You can be the most creative landscape designer, but if site engineering is not considered in your design solutions you may be in for trouble.
There is a critical relationship between every aspect of the landscape design, especially site engineering.
For example, elevations of structures and grades determine drainage, which ultimately determines how water moves (or doesn’t move) on the property. This affects everything, including plant health.
Site engineering is so important there is a separate profession (civil engineer) dedicated to it.
It was very important in this project to be constantly aware of elevations due to the construction features and drainage challenges.
For example, the finished height of the refurbished tennis court would dictate the floor height of the proposed cabana. How the surface between the tennis court and cabana would drain was a major consideration.
In the picture above you can see a white outline and ribbon. This represents the location for the cabana, which will sit next to the tennis court.
We oriented the layout of the cabana to be slightly angled to the court. It looked less contrived and would allow an open and welcoming patio area.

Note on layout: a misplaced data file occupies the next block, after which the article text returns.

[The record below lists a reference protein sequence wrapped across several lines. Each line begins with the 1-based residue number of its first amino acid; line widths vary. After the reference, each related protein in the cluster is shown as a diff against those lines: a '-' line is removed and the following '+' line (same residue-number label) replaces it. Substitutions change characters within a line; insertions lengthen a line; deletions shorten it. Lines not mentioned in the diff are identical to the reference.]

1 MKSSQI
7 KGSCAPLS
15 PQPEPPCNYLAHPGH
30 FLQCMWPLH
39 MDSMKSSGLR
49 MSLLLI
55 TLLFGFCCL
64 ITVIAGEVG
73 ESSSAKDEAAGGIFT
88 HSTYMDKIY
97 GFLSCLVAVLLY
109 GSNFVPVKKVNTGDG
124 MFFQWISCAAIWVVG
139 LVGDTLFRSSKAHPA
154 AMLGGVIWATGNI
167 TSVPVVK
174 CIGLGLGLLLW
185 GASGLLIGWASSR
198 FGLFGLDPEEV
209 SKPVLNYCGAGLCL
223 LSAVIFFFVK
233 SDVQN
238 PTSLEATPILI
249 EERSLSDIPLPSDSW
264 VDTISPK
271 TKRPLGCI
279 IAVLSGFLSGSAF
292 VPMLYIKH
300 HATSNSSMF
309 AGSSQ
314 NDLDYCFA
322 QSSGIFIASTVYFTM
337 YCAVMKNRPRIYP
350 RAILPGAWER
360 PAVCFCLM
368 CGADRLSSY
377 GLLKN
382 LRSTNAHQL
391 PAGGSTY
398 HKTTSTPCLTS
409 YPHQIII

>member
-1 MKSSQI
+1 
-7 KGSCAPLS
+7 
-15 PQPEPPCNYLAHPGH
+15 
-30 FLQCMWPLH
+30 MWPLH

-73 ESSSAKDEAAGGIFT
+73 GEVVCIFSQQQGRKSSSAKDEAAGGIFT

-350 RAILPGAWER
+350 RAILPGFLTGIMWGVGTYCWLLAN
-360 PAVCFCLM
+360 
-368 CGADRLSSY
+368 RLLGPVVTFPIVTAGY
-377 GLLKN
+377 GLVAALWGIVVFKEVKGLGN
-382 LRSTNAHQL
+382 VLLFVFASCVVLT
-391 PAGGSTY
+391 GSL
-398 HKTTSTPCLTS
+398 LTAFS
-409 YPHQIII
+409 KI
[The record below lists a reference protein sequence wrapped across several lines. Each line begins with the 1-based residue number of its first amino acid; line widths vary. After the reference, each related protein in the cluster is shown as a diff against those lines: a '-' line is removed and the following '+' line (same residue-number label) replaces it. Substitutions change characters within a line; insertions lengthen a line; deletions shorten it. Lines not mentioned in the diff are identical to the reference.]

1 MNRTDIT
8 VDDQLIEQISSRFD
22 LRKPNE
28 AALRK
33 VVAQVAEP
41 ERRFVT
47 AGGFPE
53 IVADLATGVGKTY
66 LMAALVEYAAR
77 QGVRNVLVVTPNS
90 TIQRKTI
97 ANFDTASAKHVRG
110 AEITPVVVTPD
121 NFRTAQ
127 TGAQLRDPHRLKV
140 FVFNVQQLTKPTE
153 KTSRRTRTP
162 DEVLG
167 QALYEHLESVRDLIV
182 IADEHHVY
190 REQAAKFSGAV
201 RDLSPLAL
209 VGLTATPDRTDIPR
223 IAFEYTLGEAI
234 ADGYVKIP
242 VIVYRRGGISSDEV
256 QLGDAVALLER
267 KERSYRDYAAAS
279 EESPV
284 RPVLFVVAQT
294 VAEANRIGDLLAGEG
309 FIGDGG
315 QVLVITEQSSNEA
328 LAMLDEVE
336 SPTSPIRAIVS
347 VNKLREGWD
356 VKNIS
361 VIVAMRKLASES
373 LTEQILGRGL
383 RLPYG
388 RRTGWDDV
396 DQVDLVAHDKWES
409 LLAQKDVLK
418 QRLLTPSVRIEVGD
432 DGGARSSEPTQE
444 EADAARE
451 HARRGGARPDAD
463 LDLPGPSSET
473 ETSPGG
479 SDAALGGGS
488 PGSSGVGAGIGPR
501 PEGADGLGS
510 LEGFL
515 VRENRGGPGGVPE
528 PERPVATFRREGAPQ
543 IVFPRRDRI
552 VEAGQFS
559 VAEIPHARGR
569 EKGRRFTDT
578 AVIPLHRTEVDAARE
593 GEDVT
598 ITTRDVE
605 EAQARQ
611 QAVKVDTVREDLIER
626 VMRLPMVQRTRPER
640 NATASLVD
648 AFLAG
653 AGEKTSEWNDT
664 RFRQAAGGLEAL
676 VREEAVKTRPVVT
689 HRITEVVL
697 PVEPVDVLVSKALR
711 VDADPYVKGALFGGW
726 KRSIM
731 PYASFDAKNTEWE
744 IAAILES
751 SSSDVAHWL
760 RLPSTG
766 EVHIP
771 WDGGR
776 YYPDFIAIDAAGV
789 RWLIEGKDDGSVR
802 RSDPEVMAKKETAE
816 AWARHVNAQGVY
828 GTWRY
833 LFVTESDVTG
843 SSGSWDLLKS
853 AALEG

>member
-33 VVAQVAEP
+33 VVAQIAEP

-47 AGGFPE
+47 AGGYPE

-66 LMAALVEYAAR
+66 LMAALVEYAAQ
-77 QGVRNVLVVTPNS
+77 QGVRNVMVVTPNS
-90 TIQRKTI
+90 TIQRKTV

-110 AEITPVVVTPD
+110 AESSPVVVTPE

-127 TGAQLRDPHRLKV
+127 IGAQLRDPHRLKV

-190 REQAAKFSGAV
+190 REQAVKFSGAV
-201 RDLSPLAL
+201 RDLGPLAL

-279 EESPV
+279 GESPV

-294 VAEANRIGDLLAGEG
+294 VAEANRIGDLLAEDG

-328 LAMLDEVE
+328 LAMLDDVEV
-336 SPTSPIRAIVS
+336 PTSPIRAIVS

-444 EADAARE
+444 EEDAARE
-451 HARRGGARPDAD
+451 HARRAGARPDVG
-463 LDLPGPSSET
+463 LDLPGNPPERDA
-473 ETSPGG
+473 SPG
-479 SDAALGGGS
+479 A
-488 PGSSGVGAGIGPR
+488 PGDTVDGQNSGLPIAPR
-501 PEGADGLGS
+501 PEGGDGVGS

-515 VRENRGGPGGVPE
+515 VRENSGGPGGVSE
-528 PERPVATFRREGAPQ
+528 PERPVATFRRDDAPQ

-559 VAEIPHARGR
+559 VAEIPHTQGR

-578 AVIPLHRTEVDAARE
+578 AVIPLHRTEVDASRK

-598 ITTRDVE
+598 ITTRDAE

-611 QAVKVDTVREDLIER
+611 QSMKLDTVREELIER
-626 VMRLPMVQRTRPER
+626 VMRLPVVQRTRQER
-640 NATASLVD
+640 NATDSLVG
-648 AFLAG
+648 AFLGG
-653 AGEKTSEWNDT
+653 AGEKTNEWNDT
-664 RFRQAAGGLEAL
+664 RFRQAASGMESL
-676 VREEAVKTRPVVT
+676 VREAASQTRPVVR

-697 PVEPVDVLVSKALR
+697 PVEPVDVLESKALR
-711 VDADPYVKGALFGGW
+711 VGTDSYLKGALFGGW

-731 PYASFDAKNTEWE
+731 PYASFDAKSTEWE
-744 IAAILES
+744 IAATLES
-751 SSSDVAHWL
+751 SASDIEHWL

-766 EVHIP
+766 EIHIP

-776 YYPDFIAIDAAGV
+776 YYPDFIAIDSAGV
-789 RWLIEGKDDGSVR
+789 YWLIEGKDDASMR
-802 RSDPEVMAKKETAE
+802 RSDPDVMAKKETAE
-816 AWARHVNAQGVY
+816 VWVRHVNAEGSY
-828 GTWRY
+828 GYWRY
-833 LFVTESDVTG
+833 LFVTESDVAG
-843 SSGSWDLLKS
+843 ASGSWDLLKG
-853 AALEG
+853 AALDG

The homeowners wanted the cabana to have certain amenities because this part of the yard was a considerable distance from the house.
The various pipes and conduits you see sticking up out of the concrete floor will supply the cabana’s small bathroom and kitchenette with the necessary utilities.
With the heavy excavation and demolition work done, the builder was ready to start framing the cabana.
Meanwhile, the tennis court contractor installed the new surface while the stone setters built the lower retaining wall.
Notice the large stone slab-steps leading up to the cabana.
Their width and mass helped to anchor the cabana to this lower level of the property. This area is specified to be a large, grass playfield.
All the elements are fitting together as planned. For the first time since the project started, a sense of structure and composition could be felt.
Sometimes it has to look a little chaotic before it can start to take shape.
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Landscapes are complex, and shortcomings anywhere in the process can affect the project… and your peace of mind.
My approach is process-oriented. I break things down from planning to implementation — and make sure everyone is kept informed.
My goal is to alleviate concerns such as design decisions, costs, workmanship and material quality. I want folks to stress less and actually enjoy the process.
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